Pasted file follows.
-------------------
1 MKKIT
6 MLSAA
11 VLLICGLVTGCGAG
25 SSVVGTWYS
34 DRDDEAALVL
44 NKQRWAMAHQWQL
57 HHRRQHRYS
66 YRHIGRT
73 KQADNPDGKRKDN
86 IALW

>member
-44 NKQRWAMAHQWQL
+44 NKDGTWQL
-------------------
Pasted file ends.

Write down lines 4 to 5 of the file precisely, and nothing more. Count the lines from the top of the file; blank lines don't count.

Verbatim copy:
25 SSVVGTWYS
34 DRDDEAALVL